I know everyone laughs about jargon – business bingo, anyone? – but I think we’re all guilty of it to some extent. I know I expect everyone to understand me when I talk about AML, MLROs and the regulated sector, and the other day my cycling-mad husband accused me of “half-wheeling” him – walking just in front of him, thus forcing him to accelerate. But I came across something yesterday that I just could not decipher: the regulatory sandbox.
I was doing research on technological advances in AML (part of FinTech – more jargon) and came across the sandbox reference a couple of times. Is it where new regulations are embedded to keep them upright and isolated prior to being set on fire, like we used to do in chemistry lessons? Things became a bit clearer when I realised that “sandbox” is the American term for what we English kids would have called the sandpit – the place to play, build castles and dig up unmentionable items. Perhaps “pit” has negative connotations, because even the very British, London-based, pinstripe-suited FCA is now referring to the sandbox. In their recently-published “FCA Business Plan 2018/19”, they trumpet the regulatory sandbox which they created in 2016: “Our regulatory sandbox gives businesses of every size the opportunity to test the commercial and regulatory viability of their innovative concepts before they invest more heavily in them, while providing safeguards for consumers. The sandbox also gives us an understanding of the opportunities and risks of harm that innovation can create.”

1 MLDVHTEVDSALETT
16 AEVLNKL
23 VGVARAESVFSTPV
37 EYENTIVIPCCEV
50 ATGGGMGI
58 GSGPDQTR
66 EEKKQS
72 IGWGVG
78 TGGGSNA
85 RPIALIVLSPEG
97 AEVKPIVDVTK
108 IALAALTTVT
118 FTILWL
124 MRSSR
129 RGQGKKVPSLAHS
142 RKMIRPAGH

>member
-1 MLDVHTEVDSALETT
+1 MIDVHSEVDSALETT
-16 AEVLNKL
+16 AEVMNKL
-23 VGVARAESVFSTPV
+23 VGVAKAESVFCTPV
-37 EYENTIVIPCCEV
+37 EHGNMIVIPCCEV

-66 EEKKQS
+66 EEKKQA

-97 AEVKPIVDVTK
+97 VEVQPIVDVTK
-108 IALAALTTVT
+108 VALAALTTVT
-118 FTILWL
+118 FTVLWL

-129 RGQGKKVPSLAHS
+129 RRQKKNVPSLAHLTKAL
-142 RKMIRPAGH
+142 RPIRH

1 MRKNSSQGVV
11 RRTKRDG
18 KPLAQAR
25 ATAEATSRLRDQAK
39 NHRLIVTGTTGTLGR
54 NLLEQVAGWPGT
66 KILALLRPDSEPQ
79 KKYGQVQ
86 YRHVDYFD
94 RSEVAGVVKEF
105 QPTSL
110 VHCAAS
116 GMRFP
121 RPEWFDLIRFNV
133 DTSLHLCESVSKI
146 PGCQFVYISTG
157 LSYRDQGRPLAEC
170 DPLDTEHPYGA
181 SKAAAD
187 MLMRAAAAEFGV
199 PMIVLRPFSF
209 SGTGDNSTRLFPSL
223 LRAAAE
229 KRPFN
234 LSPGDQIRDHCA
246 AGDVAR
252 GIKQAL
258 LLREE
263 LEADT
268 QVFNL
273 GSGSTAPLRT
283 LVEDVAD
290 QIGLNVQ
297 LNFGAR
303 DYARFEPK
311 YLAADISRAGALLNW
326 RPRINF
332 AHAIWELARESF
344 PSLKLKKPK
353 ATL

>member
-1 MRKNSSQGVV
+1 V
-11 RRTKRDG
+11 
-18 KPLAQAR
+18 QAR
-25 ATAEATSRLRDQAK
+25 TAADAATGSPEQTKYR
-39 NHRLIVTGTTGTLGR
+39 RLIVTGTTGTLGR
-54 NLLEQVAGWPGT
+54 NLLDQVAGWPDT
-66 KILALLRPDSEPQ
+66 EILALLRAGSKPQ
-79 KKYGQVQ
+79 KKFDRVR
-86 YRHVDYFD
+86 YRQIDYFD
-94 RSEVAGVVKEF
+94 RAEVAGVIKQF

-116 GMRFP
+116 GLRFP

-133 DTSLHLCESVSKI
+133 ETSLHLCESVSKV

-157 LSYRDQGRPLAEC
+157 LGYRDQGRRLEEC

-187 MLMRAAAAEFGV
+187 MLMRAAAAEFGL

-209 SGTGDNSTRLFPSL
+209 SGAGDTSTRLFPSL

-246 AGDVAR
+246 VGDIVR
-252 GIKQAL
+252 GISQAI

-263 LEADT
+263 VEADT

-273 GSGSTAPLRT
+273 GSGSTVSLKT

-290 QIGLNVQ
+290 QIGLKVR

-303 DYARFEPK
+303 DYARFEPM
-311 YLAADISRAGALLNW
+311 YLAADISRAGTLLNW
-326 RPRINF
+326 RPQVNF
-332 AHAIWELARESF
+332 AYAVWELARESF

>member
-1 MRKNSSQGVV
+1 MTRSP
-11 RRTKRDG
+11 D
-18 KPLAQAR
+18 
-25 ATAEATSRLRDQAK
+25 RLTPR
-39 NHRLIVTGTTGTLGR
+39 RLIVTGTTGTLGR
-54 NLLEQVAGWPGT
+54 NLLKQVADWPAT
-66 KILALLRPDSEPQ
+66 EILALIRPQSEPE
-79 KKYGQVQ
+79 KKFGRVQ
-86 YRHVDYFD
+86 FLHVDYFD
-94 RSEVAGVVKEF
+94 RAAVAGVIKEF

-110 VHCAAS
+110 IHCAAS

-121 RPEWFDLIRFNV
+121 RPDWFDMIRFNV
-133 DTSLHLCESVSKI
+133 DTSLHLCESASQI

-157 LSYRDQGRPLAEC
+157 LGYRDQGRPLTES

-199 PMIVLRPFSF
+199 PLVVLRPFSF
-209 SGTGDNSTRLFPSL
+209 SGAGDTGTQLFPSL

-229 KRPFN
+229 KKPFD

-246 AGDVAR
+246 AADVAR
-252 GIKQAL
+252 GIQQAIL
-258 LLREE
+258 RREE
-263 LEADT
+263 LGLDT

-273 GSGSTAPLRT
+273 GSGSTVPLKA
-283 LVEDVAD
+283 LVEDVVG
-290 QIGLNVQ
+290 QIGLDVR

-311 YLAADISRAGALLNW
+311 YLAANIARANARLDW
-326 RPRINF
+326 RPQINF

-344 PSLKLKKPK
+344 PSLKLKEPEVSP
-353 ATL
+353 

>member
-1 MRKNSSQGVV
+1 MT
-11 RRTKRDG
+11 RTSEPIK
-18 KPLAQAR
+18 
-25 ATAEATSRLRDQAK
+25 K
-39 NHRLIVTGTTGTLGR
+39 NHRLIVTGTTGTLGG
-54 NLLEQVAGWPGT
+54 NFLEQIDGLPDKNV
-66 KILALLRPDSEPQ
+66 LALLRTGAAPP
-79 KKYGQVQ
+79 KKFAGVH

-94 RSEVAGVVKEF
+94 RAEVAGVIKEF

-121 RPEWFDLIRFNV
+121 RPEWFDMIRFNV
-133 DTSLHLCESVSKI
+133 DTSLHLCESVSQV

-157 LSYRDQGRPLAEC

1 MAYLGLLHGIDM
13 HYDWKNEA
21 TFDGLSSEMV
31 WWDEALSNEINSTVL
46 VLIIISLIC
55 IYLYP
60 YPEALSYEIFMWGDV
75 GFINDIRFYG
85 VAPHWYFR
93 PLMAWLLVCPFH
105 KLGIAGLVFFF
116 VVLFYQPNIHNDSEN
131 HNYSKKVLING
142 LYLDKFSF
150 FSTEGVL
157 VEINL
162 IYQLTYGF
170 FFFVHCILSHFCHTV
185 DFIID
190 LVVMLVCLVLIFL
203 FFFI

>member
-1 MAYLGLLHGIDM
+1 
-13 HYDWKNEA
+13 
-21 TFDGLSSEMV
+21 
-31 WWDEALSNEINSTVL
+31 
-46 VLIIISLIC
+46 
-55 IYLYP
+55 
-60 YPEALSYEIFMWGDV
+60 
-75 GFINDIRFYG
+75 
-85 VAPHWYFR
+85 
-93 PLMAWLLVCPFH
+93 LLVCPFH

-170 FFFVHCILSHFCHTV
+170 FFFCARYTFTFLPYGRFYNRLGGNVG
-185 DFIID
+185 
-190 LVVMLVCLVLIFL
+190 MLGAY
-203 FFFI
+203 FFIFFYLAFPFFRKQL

But it seems that a simple sandbox in Canary Wharf is not enough: we need to go global. The FCA tells us that “[in February 2018] we invited stakeholders to share their views on what a global sandbox could look like”. This is entirely in keeping with the EU view; in the “FinTech Action Plan” issued by the European Commission in March 2018, it says: “The Commission invites competent authorities at Member State and EU level to take initiatives to facilitate innovation on the basis of these best practices and invites the ESAs to facilitate supervisory cooperation, including coordination and dissemination of information regarding the innovative technologies, establishment and operation of innovation hubs and regulatory sandboxes, and consistency of supervisory practices.“ And there, that’s how you deal with jargon: you strangle it with even more jargon until no-one knows what anyone else is saying.